Bletchley Park & the Enigma Machine

During World War II Bletchley Park in Milton Keynes, England became the principal center of Allied code-breaking. It became the headquarters of the Government Code and Cypher School (GC&CS). It was at Bletchley Park that Alan Turing and other code-breakers built Colossus, the world's first programmable digital electronic computer. It was this computer which was responsible for decoding the messages created by the German cipher device, the Enigma machine.A feat which many believed shortened the war by at least one to two years.

Bletchley Park is now a museum open to the general public. The museum's Bletchley Park interactive map is a useful plan for visitors to the Bletchley Park site and to its facilities and attractions. The map contains lots of useful information about the Government Code and Cypher School and the role that its different buildings played in the breaking of German codes.

The map itself is an oblique pictorial plan of the Bletchley Park Estate. It features a couple of animated features, such as birds flying over the estate and a working fountain. Labels on the map reveal the name's of the museum's significant buildings. If you click on a building's label an information window opens providing information of the building's role in the GC&CS during the war. 

Huts, 3 and 6 are two of the code-breaking huts where Enigma messages were decrypted. Hut 8 was where Alan Turing's office was located and where Enigma messages were also decoded. The Bletchley Park Museum website provides lots of additional information of the role that the site played in the war, the amazing people who worked there, the challenges they faced in decrypting enemy codes and how they created and built the world's first programmable digital electronic computer.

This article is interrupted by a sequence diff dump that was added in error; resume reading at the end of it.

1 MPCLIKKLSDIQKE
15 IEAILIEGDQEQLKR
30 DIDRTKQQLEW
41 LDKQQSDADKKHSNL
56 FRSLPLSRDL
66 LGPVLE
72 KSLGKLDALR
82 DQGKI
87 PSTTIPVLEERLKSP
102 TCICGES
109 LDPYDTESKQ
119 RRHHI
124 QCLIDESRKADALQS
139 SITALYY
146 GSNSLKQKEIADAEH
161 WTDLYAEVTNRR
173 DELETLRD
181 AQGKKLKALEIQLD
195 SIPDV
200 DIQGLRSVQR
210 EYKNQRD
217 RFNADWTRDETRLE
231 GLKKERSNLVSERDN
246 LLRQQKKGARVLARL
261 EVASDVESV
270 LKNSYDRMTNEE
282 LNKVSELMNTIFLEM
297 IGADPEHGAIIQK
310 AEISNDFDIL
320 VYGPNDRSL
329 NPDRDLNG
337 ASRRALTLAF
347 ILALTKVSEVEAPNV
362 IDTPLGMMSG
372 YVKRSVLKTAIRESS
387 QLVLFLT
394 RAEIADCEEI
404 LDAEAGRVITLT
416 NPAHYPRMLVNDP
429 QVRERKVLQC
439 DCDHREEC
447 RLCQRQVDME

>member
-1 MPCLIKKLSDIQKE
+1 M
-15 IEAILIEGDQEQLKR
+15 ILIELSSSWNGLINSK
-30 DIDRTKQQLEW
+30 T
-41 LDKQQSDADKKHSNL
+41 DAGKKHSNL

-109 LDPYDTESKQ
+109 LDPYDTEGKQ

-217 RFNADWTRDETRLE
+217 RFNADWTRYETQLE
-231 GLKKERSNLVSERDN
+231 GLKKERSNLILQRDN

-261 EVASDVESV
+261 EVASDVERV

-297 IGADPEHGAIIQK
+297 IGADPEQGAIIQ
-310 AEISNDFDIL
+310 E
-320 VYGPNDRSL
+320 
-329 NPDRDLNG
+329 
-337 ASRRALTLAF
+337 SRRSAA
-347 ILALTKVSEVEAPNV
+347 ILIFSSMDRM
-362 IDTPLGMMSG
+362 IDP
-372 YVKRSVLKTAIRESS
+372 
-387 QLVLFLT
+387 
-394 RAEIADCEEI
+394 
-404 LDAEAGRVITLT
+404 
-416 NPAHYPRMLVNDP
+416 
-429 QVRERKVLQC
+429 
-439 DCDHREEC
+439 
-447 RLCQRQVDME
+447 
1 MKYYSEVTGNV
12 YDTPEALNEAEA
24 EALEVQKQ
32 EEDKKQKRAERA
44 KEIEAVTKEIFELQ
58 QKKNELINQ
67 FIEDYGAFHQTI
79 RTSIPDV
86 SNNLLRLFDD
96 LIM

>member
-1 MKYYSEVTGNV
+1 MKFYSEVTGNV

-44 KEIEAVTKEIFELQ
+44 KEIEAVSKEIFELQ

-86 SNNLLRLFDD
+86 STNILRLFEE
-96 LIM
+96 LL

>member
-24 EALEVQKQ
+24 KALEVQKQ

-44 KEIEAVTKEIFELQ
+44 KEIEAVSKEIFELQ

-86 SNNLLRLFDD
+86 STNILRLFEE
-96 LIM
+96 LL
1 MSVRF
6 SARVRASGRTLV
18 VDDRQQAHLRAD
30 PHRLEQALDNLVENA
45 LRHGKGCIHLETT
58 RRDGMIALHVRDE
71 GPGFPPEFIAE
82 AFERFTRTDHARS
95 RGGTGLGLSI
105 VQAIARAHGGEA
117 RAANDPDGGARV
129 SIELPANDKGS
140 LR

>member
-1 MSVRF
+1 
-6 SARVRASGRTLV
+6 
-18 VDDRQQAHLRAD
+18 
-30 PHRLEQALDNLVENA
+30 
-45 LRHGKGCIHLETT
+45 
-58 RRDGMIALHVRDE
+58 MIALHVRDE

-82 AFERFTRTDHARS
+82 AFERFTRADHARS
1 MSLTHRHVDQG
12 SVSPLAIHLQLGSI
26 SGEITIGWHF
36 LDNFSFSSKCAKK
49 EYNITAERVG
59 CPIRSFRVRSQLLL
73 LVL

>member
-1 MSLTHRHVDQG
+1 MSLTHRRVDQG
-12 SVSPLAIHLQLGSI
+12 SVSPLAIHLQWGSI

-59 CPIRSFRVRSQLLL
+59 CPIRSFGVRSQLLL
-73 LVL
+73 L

Tuesday, May 25, 2021

The 2021 Submarine Cable Map

Every year Telegeography releases a new map of the huge global network of undersea telecommunication cables which carry all our data around the world.The 2021 Submarine Cable Map has now been published.

Subsea cables carry telecommunication signals under the oceans, communicating information between different countries and regions of the world. In the 19th Century the first submarine cables were laid to carry telegraphy traffic. In the 21st Century submarine cables carry digital data, which includes telephone and Internet data.

The new submarine cable map from Telegeography shows 464 cables and 1,245 landing stations. This year's map also features lots of textual information, featuring both cable trivia and answers to FAQ's about cable suppliers, content providers, fiber etc. For example - did you know that there are now over 1.3 kilometers of underwater cables around the world (if they were laid end-to-end they could wrap around the world 30 times).

Every year's edition of the Telegeography Submarine Cable Map has a different design. You can explore Telegeography's Submarine Cable Maps for previous years by changing the year in the map's URL. For example, one of my favorite Telegeography maps can be found at This 2015 map was inspired by medieval and renaissance cartography and features a vintage map style containing sea monsters, cartouches and border illustrations.

Mapping Income Inequality in the UK